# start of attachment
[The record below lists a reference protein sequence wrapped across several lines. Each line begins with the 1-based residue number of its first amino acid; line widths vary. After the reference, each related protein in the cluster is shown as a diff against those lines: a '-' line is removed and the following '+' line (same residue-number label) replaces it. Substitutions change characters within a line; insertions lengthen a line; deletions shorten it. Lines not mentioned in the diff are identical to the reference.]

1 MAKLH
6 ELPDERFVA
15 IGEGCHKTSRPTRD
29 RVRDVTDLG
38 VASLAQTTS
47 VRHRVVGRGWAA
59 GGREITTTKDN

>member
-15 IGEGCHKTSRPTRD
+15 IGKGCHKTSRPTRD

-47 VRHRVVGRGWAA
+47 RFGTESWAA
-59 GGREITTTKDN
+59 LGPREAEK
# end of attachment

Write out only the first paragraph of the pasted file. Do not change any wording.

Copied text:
[The record below lists a reference protein sequence wrapped across several lines. Each line begins with the 1-based residue number of its first amino acid; line widths vary. After the reference, each related protein in the cluster is shown as a diff against those lines: a '-' line is removed and the following '+' line (same residue-number label) replaces it. Substitutions change characters within a line; insertions lengthen a line; deletions shorten it. Lines not mentioned in the diff are identical to the reference.]